There is a singular moment. I am lying in a bathtub in a very small but very sunny room with a slanted, wainscoted ceiling above my head. It is more than 16 years ago, and although most of those years are cross-referenced in my neocortex under such headings as burnt toast, squeaky bed, cocaine, Bad Religion, tincture of methiolate, Padanaram, mescaline, Public Enemy, linguica & eggs, Josef Škvorecký, Miles of Coltrane, every ray of sunshine, every drop of rain, and millions of antediluvian smells, tastes, and dialectics of pleasure and pain, all or at least most of these files are inaccessible from here. This day, however, and I should not say "day", since no other minute of whatever date this was is within my cognizance, this moment I am listening to one particular passage of extemporaneous compositions by keyboardist Keith Jarrett on a recording of his solo concerts in Bremen/Lausanne (and, as difficult as it is not to devolve into a dissertation on Mr. Jarrett's low stature with me at that time contrasted with the obvious influence of Paul Bley, it is nihil ad rem) which moves me to tears, to abject crying that is at once all of the sadness I have ever felt to this point and pure joy. The moment, inextricably bound to the music, extant in the music, exists now like a photograph or dream that can be accessed at will, but still has such poignancy as to require only rare visits.
Perhaps it is the fact that the warm bath, cleansing and womblike, and all manner of hierarchical psycho-sexual symbolism amidst a personal historical period of shame, or at a minimum, difficult transition, that this singular moment is imprinted with such clarity. No. What this illustrates is the asomatious power of music; transformative, evocative, metaphysical, spiritual, cognitive, emotive, and unique. I'm not talking simply about how Sly Stone's, Hot Fun in the Summertime either brings one back to the beach, or a school parking lot, or an inamorata's back yard, although that may be part of the connection. It is the singular experience of hearing a piece of music as though for the first time. And, if one is truly listening, it is always the first time. An Eric Dolphy solo, (listen to the bass clarinet solo on Something Sweet, Something Tender, from Out to Lunch, on Blue Note 1964) when it meets the right ears at the right time has the potential to deconstruct and reassemble an entire lifetime of priorities. Who knows, potato chips could fall to number three or four and the need for a cool hat could become priority one.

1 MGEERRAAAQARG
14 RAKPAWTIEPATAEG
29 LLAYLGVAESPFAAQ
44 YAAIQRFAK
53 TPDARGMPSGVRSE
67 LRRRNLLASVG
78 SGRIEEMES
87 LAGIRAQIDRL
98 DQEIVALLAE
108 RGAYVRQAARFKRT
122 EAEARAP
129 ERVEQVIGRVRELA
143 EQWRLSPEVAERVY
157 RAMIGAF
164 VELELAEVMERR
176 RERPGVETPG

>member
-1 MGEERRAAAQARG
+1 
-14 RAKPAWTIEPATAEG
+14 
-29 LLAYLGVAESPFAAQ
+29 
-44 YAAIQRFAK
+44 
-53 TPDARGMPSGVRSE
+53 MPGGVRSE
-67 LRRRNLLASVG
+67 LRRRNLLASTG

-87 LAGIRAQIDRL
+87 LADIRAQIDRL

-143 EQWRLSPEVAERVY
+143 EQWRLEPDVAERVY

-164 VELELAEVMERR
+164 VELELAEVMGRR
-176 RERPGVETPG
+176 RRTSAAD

Of course context, mood, surroundings, and whether or not the experience is solitary or not will have an affect on one's predilection toward Denilo Perez's cover of Stevie Wonder's, Overjoyed or a preference for the original. These transient propensities are amusingly denoted by Nick Hornby in his book High Fidelity as product placement:
..."Have you got any soul?" a woman asks the next afternoon. That depends, I feel like saying; some days yes, some days no. A few days ago I was right out; now I've got loads, too much, more than I can handle. I wish I could spread it a bit more evenly, I want to tell her, get a better balance, but I can't seem to get it sorted. I can see she wouldn't be interested in my internal stock control problems though, so I simply point to where I keep the soul I have, right by the exit, just next to the blues.
In my own case, I am often surprised at the amount of soul I have in reserve at any given moment. Here I'd love to have the time to offer a counter argument to Stanley Crouch's abasement of Hip-Hop, purely on a musical basis. The cultural diaspora of his contentions are dispersed like the extrapolations on Ornette Coleman's, Free Jazz (A Collective Improvisation) and stand on their own merit. True, I can not imagine being either spiritually subjugated or reaching the crossroad of a minor epiphany upon listening to Mos Def, although this is based upon cultural proximity, whereas John Coltrane's, A Love Supreme is always going to produce a state of awe. But, strangely, it would be a certain grand alignment of sentient surroundings and open mind that would allow McCoy Tyner's piano solo on My Favorite Things to change me ontologically forever.
How music reaches inside us and fires the synapses that create these major and minor epiphanies has been the subject of much inquiry. Certainly, the ability to compose music has been addressed eloquently in such books as Douglas Hofstadter's, Gödel, Escher, Bach: An Eternal Golden Braid. But why we feel music so deeply, at least some of us, is an area of inquiry we are just beginning to unravel scientifically. Not that I need to know. Music is life; it reaches the universe inside as well as the infinite destinations of the spirit.